Significantly improved wages covered the inflating cost of living through a twentieth century. But it made pay days a higher security risk for companies handling and transporting bigger sums of cash through the 1970s. Removing this temptation from any potential highway robbers, was one reasons behind replacing workers wage packets with electronic transferals into bank accounts. Using a cheque book to pay utility bills by post, or expensive shopping trips also seemed safer than carrying a heavy purse or thick wallet, until those cheque guarantee cards transformed into the now familiar and far widely accepted plastic debit and credit cards.
This modern electronic transfer of digits cannot fully replace the ancient exchange of token coins, nor bank note promises readily accepted as money. So both the Royal Mint and Bank of England must be assured of keeping business long into the future. A 2014 limited issue commemorating 100th anniversary of the First World War will also find reason behind why August 1914 brought first issue of the most commonly recognised banknotes. Wartime always created a more urgent need for metals. Remembering these ranged upwards from 10/- shillings inspired a look back to when handling L.s.d., which denoted pounds shillings and pence before 1971 decimalisation.
Except for the keenest numismatics, few could be aware of the vast array eluding common use under title Coins of the UK. And even if your familiar with today's currency, were you aware these existed?
A new Half Penny initially afforded accurate pound conversion from 144d into 100p. Measuring just 17mm made them easily dropped and lost. Difficulty picking them back up didn't seem worth the effort when many often chose not to accept them in change due inflation soon making them almost worthless. Resistance to raising prices lasted until 1984 when demonetising all half pences. Fears of rounding all items up to nearest penny may actually prove unfounded. Frustration since aims at items priced 99p. So there's some small saving from a previously charged 99½p to simply claim its less than one pound.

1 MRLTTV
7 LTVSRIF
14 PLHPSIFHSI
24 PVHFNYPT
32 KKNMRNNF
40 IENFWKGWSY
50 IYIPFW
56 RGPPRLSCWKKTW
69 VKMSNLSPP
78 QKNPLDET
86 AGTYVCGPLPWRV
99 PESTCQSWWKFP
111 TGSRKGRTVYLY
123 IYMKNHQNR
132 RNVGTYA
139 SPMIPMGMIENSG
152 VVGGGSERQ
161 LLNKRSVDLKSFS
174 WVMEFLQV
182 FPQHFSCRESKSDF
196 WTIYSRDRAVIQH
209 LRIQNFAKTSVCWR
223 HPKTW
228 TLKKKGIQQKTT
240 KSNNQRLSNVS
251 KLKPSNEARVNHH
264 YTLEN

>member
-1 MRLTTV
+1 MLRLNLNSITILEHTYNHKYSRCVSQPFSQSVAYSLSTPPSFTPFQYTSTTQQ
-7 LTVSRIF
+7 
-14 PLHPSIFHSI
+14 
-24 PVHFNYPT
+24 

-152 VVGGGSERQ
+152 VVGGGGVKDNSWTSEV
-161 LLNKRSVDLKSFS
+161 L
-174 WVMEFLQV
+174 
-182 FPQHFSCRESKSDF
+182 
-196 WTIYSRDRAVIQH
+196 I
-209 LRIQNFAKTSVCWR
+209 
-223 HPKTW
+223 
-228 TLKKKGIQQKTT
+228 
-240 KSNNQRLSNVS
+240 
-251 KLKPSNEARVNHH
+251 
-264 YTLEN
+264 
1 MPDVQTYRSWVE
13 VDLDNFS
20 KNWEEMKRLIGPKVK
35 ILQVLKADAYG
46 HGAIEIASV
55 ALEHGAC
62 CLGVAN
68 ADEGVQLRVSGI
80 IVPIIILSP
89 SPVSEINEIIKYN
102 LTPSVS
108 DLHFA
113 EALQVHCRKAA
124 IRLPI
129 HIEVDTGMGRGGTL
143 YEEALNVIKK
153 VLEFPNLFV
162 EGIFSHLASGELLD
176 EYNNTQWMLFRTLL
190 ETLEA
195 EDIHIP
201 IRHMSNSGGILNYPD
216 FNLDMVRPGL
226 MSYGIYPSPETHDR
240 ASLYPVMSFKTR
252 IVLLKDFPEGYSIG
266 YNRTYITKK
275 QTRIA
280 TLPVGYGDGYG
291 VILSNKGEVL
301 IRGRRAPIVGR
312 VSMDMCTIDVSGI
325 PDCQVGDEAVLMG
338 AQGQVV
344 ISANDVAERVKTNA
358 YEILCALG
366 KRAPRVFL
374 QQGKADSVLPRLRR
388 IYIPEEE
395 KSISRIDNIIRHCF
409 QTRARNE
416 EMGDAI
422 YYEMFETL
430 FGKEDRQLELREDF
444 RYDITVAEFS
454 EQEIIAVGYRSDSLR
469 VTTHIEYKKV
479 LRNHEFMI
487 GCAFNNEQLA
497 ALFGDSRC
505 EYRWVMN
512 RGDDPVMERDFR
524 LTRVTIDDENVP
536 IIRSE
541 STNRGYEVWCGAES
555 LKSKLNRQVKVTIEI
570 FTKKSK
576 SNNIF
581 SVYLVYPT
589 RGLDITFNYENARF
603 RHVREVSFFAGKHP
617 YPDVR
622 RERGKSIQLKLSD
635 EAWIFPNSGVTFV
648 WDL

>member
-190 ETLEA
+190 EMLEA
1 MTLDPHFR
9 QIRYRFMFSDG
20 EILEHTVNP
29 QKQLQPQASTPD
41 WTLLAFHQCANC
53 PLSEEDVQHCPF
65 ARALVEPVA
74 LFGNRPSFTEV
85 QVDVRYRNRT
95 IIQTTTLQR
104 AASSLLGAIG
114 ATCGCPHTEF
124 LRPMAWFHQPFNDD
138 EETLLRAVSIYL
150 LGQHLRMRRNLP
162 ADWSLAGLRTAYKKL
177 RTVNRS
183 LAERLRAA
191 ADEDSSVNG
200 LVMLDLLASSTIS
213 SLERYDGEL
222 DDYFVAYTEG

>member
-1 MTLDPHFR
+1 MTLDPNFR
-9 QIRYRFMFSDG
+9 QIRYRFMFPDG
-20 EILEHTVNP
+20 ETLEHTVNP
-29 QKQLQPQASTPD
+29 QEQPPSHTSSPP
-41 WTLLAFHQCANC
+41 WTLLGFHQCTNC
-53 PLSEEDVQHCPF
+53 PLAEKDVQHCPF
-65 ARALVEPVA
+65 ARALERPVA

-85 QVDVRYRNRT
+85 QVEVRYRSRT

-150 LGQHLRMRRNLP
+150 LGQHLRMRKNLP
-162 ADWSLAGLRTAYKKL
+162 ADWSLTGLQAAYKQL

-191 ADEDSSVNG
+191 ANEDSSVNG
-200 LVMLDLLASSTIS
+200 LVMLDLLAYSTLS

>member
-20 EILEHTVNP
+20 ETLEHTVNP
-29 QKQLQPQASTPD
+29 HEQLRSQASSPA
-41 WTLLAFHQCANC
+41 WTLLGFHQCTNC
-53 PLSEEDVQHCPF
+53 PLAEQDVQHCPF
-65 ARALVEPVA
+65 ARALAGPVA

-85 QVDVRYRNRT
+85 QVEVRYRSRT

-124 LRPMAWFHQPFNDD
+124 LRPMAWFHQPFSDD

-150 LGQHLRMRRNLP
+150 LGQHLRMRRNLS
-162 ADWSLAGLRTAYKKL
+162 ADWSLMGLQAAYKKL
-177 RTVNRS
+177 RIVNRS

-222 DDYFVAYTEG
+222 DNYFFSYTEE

Two older coins managed to keep up a long tradition upheld by our reigning monarchs handing out Maundy Money. Specially minted in silver just for this annual occasion, the modernised set still includes three and four pence coins. Silver Thru'pences date back from 1551. Lastly 12 sided brass coins were familiar change until 1967 removal from circulation.
Four pence coins known as a Groat date further back through reign of Edward I. These didn't prove as popular and went out of general circulation by the 17th century after favouring a far handier six pence tanner worth half a shilling.
A 25p coin represented decimal equivalent of the rarely seen 5 shilling Crown. It had been issued 4 times between 1971 and 1981 to commemorate significant royal events. Minted from either cupronickel and or just silver, they show no face value but are legal tender if rarely ever recognised. Last one marked a Royal Wedding. Reverse portrays conjoined heads of Prince Charles and Lady Diana.
Decimilisation didn't alter value of the pound upon which British currency is based, so the existing quid note actually long continued until 1984. Two colour revisions from 1978 both featured Sir Isaac Newton lastly on reverse. Inflation has however, then demanded handier durability of the current coin.
Five pound coins were likewise issued alongside the 25p, and since 1990 they replaced the Crown to continue same size for marking more special occasions almost annually. I once purchased a few from the Post Office on assurance they are legal tender. Banks readily recognised them, unlike most places. Some are expensive proofs, depending on the content of silver and gold, even platinum.